Wednesday, March 07, 2012

THEATER: Hurt Village

I don't doubt the accuracy of the picture Katori Hall paints of the former Memphis project she's titled her play Hurt Village after. Though many of her characters come across as stereotypes, I don't believe them any less: there's a reason stereotypes exist, whether that's fair or not, and the ensemble embodies them well. But there's a reason theater is a different medium than photography or painting: it's a three-dimensional, living art form, and must do more than simply show a moment in time. It must breathe life into its characters long enough for us to care aboutthem, not just their social circumstances, otherwise it's just a rawer sort of propaganda. It's a little telling that I felt more uncomfortable at the talk-back following Hurt Village than I did during the production itself -- uncomfortable with how shocked the audience was that parts of America look and sound like this. (In that sense, however, Hurt Village is a success.)

But while Hurt Village may have achieved its goal to shock people -- a shallow goal, if you ask me (look at the difference between the gruel of Thomas Bradshaw and the manna of Young Jean Lee) -- it misses out on opportunities to nurture empathy and provoke outrage. The script jumps around far too much, settling on all of the things that it is not rather than any one thing that it is: it is nota coming-of-age story for Cookie (Joaquina Kalukango), a thirteen-year-old girl who has said fuck the village and decided to raise herself; it is not a tale of the neglected soldier Buggy (Corey Hawkins), whose dishonorable discharge after ten years of service has all but forced him to once again start dealing drugs with his buddy Cornbread (Nicholas Christopher); it is not about the inadequacies of the welfare state, in which Big Mama (Tonya Pinkins) discovers that despite the government's choice to evict her from a one-bedroom project where she works night shifts and lives with her unemployed daughter-in-law Crank (Marsha Stephanie Blake) and granddaughter Cookie, she makes roughly $400 too much to qualify for Section 8 housing, and therefore may end up on the street. There's no real resolution or development to any of these characters or situations, just an emphasis (well-enhanced by set designer David Gallo and the raw direction of Patricia McGregor) on how awful all of this is.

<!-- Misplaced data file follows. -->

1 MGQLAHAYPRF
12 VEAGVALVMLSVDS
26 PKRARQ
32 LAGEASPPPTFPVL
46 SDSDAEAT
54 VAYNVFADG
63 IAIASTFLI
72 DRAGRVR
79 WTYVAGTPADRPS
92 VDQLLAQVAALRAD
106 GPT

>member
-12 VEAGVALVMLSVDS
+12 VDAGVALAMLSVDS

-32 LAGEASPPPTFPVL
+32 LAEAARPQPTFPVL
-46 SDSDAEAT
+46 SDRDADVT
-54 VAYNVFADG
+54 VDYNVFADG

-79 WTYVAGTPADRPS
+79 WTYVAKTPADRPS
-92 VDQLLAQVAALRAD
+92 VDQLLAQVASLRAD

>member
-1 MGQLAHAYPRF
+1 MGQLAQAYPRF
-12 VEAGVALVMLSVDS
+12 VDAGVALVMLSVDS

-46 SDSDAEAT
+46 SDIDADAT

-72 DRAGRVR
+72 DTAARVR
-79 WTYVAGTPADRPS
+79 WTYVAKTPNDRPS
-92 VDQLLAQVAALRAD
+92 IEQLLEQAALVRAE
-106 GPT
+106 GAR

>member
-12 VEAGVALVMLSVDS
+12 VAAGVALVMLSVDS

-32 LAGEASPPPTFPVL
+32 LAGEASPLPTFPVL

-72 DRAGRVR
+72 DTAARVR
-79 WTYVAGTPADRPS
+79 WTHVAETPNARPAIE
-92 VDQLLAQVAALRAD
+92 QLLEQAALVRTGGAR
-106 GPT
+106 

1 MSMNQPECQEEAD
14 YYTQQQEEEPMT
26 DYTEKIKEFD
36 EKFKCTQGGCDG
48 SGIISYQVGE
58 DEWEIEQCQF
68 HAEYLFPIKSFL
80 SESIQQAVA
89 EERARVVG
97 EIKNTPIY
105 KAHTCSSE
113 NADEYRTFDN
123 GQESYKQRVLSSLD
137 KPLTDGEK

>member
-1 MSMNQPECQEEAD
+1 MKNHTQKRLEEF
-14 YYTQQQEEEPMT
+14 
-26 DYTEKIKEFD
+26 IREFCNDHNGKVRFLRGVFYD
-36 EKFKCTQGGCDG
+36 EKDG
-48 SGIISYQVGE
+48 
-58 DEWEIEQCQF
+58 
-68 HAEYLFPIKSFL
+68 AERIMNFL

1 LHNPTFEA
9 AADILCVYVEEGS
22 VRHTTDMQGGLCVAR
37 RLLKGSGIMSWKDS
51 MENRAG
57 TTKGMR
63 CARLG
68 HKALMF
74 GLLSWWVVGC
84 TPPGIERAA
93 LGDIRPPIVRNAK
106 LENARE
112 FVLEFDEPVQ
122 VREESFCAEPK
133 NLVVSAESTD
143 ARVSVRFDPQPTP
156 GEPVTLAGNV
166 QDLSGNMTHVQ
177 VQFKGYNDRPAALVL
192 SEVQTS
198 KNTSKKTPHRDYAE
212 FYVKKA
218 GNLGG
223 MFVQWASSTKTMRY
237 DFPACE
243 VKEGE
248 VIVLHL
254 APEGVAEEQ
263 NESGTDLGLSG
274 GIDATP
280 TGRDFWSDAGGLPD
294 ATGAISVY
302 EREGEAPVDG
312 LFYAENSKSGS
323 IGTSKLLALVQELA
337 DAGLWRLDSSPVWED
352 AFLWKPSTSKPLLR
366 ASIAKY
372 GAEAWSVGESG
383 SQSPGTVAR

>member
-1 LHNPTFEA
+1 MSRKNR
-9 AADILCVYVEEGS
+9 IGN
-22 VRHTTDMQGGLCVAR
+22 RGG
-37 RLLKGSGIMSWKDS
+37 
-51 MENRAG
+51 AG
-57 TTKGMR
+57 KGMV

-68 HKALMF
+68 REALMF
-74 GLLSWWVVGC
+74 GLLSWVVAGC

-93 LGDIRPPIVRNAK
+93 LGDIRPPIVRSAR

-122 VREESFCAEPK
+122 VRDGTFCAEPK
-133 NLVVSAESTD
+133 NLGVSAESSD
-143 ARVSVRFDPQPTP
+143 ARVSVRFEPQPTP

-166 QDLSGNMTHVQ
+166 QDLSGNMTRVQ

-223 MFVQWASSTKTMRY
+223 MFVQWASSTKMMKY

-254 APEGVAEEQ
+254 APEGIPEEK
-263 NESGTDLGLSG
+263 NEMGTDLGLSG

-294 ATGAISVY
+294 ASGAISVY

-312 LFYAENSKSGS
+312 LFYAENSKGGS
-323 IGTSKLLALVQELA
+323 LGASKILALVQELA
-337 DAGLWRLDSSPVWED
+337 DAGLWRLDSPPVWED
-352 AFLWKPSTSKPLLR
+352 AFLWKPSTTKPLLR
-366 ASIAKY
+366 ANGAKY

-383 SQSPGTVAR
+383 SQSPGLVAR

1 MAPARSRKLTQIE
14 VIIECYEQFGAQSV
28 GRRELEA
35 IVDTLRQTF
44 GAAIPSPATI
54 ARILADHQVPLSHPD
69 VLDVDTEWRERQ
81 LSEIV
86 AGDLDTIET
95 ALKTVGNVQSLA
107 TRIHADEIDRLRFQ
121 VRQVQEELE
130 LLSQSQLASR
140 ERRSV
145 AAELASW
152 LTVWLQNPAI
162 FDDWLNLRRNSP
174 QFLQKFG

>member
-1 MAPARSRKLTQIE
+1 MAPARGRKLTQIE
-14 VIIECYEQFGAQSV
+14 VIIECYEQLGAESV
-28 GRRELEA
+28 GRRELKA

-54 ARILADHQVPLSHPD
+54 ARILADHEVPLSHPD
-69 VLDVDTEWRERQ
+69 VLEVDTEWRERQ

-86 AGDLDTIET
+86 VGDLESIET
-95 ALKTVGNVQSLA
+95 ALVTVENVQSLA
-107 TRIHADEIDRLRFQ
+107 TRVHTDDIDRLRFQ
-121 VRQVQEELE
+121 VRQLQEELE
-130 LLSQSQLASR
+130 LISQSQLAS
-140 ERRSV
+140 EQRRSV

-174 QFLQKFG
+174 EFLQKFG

Yes, one of the major themes in Hurt Village is that of neglect, but did Ms. Hall truly think the best way to demonstrate this was by neglecting her own characters? To dilute her potent moments by spreading them so thin in an overreaching and overlong work? Hints of indecision are visible in the way Hall's script quits the aggressive freestyle rap rhythms of its opening and gets lost in poetic, polemic monologues; in turn, these lead to hints of falseness as the drama twists on itself: Skillet (Lloyd Watts) is all but forced to show Cookie a moment of kindness because he's the only character who can do so, and he's about to be killed; the supposed kingpin of the Hurt, Tony C (Ron Cephas Jones), makes mistake after mistake in threatening Buggy, simply because Hall wants Buggy to get close enough to choke the man. Even good moments are corrupted by their brevity: we all feel sorry for big-mouthed Ebony (Charlie Hudson, III), who vomits on stage after his involvement in a murder, but only for a moment, since we'll never see him again. The same goes for  Toyia (Saycon Sengbloh): she may have a lot on her plate, but because we so rarely see her, most of her interactions with her "ace boon coon" Crank seen to come out of nowhere. Toward the end of the play, even the director seems to be throwing things together, tossing the carefully established realism of the first two hours away in order to flush out an unnecessary dream monologue and hasty epilogue. (This is part of why I much preferred the similarly themed Milk Like Sugar.)

Hurt Village is so concerned with being demonstrative and provocative that it accomplishes less than it should -- a bit like Occupy Wall Street. Perhaps Signature finds it necessary to crank up the volume every now and then just to get through to their subscriber base (though I'd argue that Athol Fugard's Blood Knot works to far greater effect). Still, as I once wrote about Ms. Hall's Hoodoo Love, at least a searing voice is there, even if a stirring message is not.

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